Update: Pacific Crest analyst Andy Hargreaves reached out to us with some clarification on his note to clients earlier today noting the “commentary in our note was our interpretation and our thoughts based on the meetings we had”:

Nobody at Apple said anything to us about future products. The commentary in our note was our interpretation and our thoughts based on the meetings we had. It’s ok if you say “Analyst does not expect a TV any time soon”, but its incorrect to attribute the commentary to Apple management, particularly in the title.

While recent reports claimed Apple is in deep negotiations with cable operators to create a new cable TV platform for Apple TV, many also tied the reports to the possibility of a full-fledged Apple HDTV. Jefferies analyst Peter Misek claimed just last week that Apple’s HDTV set is in full production, and he went as far as including 2 million units of the device at an average sale price of $1,250 in his model for early 2013.

According to a note to clients from Pacific Crest analyst Andy Hargreaves, who spoke with Apple CFO Peter Oppenheimer and Senior Vice President for Internet Services Eddy Cue on Wednesday, Apple’s entrance into the HDTV world is “extremely unlikely in the near-term.” Fortune posted an excerpt from Hargreaves’ notes today following his meeting with Oppenheimer and Cue:

An Apple Television Appears Extremely Unlikely in the Near-term

Relative to the television market, Eddy Cue, Apple SVP of Internet Software and Services, reiterated the company’s mantra that it will enter markets where it feels it can create great customer experiences and address key problems. The key problems in the television market are the poor quality of the user interface and the forced bundling of pay TV content, in our view. While Apple could almost certainly create a better user interface, Mr. Cue’s commentary suggested that this would be an incomplete solution from Apple’s perspective unless it could deliver content in a way that is different from the current multichannel pay TV model.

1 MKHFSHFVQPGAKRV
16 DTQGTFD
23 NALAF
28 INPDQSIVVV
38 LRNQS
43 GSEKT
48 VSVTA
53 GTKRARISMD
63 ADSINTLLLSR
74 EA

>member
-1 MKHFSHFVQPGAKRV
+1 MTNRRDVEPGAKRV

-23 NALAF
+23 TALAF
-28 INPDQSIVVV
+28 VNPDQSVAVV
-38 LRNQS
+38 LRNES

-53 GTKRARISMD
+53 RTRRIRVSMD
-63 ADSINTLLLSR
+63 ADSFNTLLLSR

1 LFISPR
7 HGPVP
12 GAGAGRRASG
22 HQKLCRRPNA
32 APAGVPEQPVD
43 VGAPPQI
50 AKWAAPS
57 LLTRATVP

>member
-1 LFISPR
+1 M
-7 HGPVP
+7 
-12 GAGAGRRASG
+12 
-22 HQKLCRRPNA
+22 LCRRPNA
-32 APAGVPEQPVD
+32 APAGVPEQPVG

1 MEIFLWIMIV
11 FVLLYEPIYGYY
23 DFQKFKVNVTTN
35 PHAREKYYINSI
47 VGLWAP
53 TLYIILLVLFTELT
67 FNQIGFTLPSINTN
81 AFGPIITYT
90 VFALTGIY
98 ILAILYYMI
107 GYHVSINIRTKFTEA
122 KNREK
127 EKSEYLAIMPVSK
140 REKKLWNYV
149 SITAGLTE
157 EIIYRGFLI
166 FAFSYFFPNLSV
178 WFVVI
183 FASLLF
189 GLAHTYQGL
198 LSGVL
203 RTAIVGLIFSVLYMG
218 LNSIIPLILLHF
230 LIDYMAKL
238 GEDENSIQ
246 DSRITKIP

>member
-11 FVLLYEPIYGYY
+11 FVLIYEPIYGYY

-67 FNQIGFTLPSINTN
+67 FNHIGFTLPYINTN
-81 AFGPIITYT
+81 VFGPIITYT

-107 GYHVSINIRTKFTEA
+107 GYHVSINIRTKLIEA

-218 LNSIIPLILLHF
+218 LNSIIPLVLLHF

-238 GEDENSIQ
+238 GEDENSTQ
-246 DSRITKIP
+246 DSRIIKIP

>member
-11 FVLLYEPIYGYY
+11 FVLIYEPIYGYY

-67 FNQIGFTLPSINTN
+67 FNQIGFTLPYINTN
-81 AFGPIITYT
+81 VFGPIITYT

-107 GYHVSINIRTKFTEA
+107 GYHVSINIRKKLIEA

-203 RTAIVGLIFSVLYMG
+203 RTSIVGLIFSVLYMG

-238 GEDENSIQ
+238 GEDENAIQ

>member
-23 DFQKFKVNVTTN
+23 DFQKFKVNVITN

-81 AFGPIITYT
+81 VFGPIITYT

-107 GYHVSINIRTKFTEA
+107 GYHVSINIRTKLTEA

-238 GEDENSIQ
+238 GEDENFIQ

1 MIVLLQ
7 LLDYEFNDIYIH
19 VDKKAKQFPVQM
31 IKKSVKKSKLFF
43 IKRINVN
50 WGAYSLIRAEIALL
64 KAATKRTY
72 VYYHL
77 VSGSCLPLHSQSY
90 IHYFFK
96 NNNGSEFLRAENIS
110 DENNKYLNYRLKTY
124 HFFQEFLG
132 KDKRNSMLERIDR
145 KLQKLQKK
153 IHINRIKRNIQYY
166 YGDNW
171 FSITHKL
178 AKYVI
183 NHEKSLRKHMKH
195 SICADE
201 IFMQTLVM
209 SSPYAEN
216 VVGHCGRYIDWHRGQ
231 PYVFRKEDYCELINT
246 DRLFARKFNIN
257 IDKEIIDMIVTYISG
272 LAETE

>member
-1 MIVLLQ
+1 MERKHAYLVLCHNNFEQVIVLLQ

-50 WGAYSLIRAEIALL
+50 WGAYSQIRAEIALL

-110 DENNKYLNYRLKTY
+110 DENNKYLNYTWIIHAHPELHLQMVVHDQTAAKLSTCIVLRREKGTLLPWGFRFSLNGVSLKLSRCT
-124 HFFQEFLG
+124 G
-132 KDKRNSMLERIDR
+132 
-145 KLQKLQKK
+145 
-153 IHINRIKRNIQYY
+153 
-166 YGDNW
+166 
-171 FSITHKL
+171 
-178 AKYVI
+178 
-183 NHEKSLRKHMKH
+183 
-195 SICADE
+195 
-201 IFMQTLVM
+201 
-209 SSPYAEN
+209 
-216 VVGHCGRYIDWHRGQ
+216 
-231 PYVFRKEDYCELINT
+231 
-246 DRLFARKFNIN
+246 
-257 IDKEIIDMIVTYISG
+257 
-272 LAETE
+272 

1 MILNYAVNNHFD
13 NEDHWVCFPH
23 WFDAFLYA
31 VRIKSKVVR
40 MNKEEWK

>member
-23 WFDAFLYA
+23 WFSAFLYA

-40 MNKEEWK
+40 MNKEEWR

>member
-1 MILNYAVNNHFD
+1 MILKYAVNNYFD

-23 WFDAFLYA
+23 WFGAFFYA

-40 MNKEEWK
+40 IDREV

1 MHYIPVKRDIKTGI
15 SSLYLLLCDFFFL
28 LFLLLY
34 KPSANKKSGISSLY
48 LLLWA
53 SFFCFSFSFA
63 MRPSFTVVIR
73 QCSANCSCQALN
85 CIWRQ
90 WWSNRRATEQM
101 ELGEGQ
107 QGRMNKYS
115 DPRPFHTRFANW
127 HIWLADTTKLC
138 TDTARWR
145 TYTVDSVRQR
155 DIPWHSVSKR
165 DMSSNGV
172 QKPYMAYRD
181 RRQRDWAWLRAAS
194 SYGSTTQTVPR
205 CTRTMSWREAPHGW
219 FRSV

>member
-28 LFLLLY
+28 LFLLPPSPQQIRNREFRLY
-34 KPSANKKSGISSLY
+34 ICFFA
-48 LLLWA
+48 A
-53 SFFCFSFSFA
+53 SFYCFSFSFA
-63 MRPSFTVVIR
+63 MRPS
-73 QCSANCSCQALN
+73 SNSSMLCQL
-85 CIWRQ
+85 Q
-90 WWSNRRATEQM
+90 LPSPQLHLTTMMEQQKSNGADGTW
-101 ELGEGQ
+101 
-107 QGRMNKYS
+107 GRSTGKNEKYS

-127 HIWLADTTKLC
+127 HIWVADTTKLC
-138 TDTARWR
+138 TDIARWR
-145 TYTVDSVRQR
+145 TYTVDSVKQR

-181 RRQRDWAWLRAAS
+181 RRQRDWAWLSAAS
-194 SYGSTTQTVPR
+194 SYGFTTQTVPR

Unfortunately for Apple and for consumers, acquiring rights for traditional broadcast and cable network content outside of the current bundled model is virtually impossible because the content is owned by a relatively small group of companies that have little interest in alternative models for their most valuable content. The differences in regional broadcast content and the lack of scale internationally also create significant hurdles that do not seem possible to cross at this point.

Several different reports earlier in the year pointed to the launch of a new TV-related service by holiday 2012. The New York Post reported in May that Apple would go ahead with a streaming service by Christmas despite issues with content providers, and recent reports suggested Apple could partner with AT&T and Verizon initially. Other analysts aside from Misek also pegged a late 2012-early 2013 launch for an Apple-branded HDTV set based on intel from component suppliers.

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